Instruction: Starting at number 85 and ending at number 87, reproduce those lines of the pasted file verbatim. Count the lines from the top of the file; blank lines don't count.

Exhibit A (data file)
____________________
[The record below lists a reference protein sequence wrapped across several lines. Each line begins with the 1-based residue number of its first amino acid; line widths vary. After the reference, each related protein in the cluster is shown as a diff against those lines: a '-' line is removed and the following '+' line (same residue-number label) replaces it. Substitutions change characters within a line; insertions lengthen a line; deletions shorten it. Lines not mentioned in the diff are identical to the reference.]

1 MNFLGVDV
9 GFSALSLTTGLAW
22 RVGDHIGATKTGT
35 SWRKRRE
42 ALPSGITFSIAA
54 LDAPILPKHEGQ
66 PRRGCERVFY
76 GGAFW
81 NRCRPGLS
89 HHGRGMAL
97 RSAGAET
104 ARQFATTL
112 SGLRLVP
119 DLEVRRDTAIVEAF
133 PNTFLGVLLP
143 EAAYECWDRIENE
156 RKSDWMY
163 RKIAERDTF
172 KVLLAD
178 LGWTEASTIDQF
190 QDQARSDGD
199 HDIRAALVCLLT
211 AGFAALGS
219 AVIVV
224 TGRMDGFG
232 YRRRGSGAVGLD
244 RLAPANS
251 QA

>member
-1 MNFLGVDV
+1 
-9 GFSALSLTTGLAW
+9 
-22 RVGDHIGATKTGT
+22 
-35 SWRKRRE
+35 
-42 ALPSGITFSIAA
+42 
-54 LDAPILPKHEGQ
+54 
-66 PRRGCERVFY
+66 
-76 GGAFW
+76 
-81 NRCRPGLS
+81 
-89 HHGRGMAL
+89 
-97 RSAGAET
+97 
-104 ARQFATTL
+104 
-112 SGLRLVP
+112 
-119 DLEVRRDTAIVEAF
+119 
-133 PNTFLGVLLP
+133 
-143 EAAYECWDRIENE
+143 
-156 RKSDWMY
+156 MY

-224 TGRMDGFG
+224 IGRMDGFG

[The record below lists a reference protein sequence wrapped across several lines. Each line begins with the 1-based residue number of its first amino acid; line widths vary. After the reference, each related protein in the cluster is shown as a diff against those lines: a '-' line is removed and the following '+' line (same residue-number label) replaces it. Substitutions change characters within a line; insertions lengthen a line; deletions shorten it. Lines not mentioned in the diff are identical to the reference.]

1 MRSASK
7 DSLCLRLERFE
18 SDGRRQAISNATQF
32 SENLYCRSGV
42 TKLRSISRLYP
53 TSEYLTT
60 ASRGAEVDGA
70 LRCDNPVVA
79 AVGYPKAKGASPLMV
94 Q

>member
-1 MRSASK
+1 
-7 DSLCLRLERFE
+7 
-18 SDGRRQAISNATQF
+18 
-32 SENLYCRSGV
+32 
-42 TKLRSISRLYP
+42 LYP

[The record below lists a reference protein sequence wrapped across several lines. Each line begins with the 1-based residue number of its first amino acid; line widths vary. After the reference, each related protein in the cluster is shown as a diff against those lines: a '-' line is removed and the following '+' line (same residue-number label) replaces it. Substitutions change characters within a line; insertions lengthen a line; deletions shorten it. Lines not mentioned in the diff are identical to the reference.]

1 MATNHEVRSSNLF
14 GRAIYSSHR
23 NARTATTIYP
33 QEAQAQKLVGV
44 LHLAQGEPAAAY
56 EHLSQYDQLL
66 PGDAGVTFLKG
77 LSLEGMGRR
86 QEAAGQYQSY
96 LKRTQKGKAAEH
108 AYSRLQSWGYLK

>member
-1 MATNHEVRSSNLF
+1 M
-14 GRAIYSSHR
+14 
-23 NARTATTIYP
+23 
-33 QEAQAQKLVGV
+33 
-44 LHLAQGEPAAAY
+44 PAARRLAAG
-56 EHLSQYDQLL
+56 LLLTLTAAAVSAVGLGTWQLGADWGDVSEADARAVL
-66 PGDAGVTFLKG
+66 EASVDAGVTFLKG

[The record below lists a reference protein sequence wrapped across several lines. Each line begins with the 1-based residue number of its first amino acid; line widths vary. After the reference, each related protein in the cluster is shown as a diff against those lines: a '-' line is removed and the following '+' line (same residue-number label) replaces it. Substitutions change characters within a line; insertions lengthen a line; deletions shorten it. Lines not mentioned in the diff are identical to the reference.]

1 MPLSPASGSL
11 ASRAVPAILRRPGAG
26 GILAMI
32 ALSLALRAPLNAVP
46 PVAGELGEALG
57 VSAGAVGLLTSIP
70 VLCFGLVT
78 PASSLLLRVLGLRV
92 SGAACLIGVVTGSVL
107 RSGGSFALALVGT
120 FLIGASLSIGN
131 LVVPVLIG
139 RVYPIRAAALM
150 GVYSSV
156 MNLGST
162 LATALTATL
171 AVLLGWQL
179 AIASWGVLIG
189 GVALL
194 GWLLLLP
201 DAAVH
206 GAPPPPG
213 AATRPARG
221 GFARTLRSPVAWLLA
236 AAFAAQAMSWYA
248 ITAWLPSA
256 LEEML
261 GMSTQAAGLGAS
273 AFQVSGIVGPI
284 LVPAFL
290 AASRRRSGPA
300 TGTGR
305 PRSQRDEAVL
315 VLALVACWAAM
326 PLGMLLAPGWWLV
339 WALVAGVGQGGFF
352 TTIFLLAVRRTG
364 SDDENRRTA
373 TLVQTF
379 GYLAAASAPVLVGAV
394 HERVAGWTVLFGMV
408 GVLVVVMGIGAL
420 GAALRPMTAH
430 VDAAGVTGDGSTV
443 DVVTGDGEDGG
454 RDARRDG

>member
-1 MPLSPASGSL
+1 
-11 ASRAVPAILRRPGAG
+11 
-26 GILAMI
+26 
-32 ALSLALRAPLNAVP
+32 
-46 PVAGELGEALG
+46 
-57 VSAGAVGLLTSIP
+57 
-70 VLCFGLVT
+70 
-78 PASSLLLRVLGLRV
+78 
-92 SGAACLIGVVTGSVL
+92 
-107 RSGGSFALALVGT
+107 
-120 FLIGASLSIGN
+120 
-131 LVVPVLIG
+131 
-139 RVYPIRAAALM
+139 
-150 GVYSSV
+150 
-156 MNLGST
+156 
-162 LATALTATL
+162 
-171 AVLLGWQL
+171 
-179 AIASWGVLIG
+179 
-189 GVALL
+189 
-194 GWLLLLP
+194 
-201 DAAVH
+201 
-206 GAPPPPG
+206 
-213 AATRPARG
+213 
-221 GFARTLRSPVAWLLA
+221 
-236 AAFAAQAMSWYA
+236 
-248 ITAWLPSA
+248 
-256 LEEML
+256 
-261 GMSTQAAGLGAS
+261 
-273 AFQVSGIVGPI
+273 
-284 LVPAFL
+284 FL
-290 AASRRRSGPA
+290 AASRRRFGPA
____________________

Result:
-32 SENLYCRSGV
+32 
-42 TKLRSISRLYP